KAWASAKI, Kanagawa -- A hate speech rally here on July 16 targeting Koreans in Japan was met with a much larger counter-protest of several hundred people.
At around 11 a.m., approximately 30 demonstrators arrived by coach at a spot more than 400 meters away from the starting point of the rally, bearing placards with Ministry of Justice posters modified with slogans including, "Warning to people from outside Japan. We do not tolerate hate speech toward Japanese people." Later, the group was surrounded by police officers as the march began.
The man behind the July 16 hate speech rally had organized a similar demonstration in June 2016, which was brought to a halt following persuasion by police. He announced the July 16 protest on its blog several days in advance. When the protesters went ahead with the march, they found themselves faced with several hundred residents shouting out chants such as, "Stop the hate speech rally," "Stop discrimination" and "Go home," and holding placards with messages including, "Hate speeches destroy people's souls."
Since 2013, the man has mounted more than 10 rallies. From around 2015, he has been organizing demonstrations under the slogan, "Japan cleansing, starting in Kawasaki" -- evoking ethnic cleansing.
At his "Japan cleansing" protests, held in a coastal section of the city's Kawasaki Ward that is home to many Korean residents, the protesters have spewed vitriol such as, "Cockroach Koreans, go home," and "We're going to strangle your necks slowly with silk." The chief advisor of the extreme rightist "Japan First Party" has also urged people to attend these events.
In June 2016, the man planned a "third round" of its "Japan cleansing, starting in Kawasaki" rallies, but a temporary injunction issued by the Yokohama District Court's Kawasaki branch banned such demonstrations from taking place in the city's Sakuramoto district. As a result, the group changed its rally venue to Nakahara Ward -- about 8 kilometers away -- but it was blocked by numerous protesting residents, and was eventually forced to stop following persuasion by the police.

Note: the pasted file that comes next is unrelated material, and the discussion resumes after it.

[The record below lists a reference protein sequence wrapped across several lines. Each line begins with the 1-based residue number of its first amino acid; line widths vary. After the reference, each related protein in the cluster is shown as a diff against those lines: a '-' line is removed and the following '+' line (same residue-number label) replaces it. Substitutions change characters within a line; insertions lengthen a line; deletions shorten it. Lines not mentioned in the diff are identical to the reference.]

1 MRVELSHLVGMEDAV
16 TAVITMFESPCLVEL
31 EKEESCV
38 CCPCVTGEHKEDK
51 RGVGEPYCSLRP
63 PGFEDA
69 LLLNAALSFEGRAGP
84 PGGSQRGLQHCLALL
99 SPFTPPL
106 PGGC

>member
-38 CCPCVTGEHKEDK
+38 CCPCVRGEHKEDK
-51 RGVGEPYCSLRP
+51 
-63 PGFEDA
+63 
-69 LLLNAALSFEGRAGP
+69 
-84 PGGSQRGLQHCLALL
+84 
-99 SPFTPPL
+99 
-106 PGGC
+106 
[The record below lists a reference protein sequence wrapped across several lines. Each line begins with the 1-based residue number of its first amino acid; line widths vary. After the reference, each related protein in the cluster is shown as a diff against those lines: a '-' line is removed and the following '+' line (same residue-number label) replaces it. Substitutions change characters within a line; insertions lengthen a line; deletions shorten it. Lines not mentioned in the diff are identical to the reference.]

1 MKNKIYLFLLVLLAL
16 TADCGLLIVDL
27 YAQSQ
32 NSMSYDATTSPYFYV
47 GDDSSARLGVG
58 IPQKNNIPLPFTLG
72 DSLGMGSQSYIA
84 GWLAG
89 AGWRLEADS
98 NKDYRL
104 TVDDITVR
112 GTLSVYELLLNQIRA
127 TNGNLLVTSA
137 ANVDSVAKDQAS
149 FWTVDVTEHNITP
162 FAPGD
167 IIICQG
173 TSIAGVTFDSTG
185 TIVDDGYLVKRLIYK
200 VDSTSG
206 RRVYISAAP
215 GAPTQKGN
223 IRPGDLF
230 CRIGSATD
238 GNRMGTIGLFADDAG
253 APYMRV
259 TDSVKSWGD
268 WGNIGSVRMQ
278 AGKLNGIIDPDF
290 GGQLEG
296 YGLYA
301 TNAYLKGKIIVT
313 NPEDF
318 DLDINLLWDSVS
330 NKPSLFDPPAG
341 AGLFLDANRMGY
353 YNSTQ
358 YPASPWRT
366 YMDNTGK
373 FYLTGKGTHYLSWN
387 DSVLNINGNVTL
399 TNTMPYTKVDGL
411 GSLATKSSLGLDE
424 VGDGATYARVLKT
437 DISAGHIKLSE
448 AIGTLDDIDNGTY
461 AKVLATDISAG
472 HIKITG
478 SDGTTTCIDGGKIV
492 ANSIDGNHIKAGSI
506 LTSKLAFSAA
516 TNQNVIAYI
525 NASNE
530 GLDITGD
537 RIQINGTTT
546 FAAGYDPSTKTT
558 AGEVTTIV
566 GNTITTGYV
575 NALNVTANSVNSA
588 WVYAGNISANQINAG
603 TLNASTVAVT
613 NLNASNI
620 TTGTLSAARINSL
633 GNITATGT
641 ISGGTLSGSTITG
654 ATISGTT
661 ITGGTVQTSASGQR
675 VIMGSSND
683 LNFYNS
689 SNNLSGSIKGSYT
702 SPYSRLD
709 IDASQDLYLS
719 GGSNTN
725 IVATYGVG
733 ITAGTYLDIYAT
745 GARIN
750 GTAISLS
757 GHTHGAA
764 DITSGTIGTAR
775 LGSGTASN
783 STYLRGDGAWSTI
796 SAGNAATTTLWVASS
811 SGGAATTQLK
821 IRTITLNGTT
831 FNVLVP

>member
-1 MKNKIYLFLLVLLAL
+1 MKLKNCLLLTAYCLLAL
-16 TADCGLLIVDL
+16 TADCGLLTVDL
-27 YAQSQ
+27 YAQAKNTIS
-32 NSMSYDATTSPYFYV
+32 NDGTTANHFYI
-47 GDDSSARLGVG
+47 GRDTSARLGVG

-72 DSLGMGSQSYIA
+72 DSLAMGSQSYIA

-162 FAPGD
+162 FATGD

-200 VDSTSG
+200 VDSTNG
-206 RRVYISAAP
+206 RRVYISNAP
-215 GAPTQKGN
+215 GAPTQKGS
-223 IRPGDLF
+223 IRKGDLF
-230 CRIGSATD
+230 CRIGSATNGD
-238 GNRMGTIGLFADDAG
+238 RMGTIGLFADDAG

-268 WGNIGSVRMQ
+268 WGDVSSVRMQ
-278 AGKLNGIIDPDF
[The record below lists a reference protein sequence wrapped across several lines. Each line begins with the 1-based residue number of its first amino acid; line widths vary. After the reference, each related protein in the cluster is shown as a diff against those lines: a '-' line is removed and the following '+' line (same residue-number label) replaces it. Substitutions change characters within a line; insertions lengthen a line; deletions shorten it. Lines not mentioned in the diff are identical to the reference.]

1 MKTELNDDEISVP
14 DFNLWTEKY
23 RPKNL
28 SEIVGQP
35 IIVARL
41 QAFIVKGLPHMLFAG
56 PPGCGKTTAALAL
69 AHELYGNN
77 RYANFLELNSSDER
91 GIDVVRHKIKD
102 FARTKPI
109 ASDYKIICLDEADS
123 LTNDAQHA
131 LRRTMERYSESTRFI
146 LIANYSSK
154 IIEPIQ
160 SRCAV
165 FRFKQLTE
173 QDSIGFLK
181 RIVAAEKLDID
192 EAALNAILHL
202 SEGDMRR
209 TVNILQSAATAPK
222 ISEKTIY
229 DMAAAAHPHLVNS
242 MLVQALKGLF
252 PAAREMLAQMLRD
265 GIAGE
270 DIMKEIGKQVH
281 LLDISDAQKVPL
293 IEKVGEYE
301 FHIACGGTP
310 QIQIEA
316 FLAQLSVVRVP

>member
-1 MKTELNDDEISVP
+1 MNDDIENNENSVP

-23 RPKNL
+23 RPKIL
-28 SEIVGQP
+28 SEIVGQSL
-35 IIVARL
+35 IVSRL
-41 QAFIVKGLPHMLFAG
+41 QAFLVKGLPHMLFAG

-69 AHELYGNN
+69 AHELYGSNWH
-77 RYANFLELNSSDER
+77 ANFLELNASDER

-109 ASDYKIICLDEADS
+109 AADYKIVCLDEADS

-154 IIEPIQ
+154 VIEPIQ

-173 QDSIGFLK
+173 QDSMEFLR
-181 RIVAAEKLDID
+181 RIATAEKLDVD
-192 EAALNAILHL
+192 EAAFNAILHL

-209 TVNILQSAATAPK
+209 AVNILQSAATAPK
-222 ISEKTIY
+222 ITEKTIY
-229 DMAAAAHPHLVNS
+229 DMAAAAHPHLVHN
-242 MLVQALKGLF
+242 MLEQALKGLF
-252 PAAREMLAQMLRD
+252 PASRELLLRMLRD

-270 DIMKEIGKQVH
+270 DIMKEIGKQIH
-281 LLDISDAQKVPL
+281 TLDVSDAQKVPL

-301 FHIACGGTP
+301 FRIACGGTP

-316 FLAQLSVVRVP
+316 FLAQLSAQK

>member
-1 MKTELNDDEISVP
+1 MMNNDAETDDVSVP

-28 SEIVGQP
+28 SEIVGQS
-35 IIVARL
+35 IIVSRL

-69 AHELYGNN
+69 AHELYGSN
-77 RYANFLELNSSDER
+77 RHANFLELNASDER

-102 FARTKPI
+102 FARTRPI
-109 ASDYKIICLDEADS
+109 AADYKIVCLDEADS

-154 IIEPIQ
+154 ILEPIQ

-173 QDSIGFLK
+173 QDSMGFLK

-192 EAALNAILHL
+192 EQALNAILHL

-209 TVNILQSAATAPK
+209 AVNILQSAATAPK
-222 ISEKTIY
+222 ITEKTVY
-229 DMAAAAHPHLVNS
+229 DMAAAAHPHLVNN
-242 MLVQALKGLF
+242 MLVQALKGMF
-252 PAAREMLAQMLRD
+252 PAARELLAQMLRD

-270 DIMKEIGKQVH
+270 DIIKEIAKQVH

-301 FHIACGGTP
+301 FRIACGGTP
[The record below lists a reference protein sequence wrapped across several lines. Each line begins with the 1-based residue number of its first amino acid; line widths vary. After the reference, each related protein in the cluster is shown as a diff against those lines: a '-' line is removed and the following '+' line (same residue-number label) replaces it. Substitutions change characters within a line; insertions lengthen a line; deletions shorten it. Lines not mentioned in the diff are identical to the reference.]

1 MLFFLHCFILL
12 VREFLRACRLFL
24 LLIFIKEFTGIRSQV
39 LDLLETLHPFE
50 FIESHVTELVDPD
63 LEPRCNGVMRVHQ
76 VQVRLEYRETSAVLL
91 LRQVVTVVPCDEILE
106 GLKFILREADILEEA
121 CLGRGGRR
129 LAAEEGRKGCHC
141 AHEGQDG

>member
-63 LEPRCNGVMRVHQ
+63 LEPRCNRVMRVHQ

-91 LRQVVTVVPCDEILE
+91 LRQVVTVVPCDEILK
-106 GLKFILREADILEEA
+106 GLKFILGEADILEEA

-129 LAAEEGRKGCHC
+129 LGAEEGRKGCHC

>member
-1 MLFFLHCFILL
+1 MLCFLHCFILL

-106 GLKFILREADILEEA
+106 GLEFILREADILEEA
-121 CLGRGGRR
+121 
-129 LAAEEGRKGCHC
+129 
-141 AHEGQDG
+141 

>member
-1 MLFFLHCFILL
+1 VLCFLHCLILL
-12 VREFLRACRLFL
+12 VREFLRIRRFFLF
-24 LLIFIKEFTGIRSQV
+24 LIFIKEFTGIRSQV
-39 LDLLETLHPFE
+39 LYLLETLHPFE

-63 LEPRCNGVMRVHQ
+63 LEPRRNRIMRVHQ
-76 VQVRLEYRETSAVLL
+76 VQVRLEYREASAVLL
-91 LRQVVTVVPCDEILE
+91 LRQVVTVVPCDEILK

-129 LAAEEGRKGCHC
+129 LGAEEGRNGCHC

In a June message on his blog, the man made statements including, "Don't underestimate Japanese people. We're organizing a demonstration in Kawasaki." The Japan First Party chief also wrote: "We will get revenge once again."
When the July 16 hate speech rally began, some counter-protesters tried to block the march by sitting in the middle of the road, but were moved on by police. However, the hate group members gave up and got back on their coach about 10 minutes after the start of the demonstration.
Choi Kang-ija, a 44-year-old third generation Korean resident of Japan who lives in the city's Kawasaki Ward, and who has campaigned against discrimination, said, "I did not come here to see the despair. I see this day as a new start -- whereby even if residents can't stop hate speech rallies, policy implementation and the development of new laws can."
Meanwhile, on July 16, the chief advisor of Japan First Party tweeted, "The rally was a huge success. In the end, the attempts to block us were nothing but a damp squib," and, "This compensates for what happened last year."